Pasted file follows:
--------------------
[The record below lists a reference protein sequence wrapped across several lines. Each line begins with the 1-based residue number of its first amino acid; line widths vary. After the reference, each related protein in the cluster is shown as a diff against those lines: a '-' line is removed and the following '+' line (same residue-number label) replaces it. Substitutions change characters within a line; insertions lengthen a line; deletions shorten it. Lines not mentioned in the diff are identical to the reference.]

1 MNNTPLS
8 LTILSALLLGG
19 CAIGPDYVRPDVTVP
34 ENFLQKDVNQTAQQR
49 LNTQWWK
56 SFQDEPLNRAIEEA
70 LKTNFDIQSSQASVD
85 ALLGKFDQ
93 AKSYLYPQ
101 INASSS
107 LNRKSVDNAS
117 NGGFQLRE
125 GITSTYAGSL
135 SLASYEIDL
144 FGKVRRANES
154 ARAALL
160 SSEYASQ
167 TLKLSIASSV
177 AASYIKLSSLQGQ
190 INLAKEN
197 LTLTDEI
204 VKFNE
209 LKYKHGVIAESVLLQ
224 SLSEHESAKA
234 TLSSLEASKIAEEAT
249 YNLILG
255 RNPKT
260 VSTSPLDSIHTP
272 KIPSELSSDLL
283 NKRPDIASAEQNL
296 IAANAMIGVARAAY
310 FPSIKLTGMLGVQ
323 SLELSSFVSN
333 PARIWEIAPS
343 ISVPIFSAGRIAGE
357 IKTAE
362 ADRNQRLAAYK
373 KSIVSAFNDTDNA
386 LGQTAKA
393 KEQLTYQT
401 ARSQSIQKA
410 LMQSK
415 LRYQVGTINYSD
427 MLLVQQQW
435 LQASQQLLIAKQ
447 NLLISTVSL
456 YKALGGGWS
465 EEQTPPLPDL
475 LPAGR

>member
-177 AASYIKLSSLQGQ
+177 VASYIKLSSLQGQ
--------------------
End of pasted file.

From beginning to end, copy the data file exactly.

[The record below lists a reference protein sequence wrapped across several lines. Each line begins with the 1-based residue number of its first amino acid; line widths vary. After the reference, each related protein in the cluster is shown as a diff against those lines: a '-' line is removed and the following '+' line (same residue-number label) replaces it. Substitutions change characters within a line; insertions lengthen a line; deletions shorten it. Lines not mentioned in the diff are identical to the reference.]

1 MNNTPLS
8 LTILSALLLGG
19 CAIGPDYVRPDVTVP
34 ENFLQKDVNQTAQQR
49 LNTQWWK
56 SFQDEPLNRAIEEA
70 LKTNFDIQSSQASVD
85 ALLGKFDQ
93 AKSYLYPQ
101 INASSS
107 LNRKSVDNAS
117 NGGFQLRE
125 GITSTYAGSL
135 SLASYEIDL
144 FGKVRRANES
154 ARAALL
160 SSEYASQ
167 TLKLSIASSV
177 AASYIKLSSLQGQ
190 INLAKEN
197 LTLTDEI
204 VKFNE
209 LKYKHGVIAESVLLQ
224 SLSEHESAKA
234 TLSSLEASKIAEEAT
249 YNLILG
255 RNPKT
260 VSTSPLDSIHTP
272 KIPSELSSDLL
283 NKRPDIASAEQNL
296 IAANAMIGVARAAY
310 FPSIKLTGMLGVQ
323 SLELSSFVSN
333 PARIWEIAPS
343 ISVPIFSAGRIAGE
357 IKTAE
362 ADRNQRLAAYK
373 KSIVSAFNDTDNA
386 LGQTAKA
393 KEQLTYQT
401 ARSQSIQKA
410 LMQSK
415 LRYQVGTINYSD
427 MLLVQQQW
435 LQASQQLLIAKQ
447 NLLISTVSL
456 YKALGGGWS
465 EEQTPPLPDL
475 LPAGR

>member
-177 AASYIKLSSLQGQ
+177 VASYIKLSSLQGQ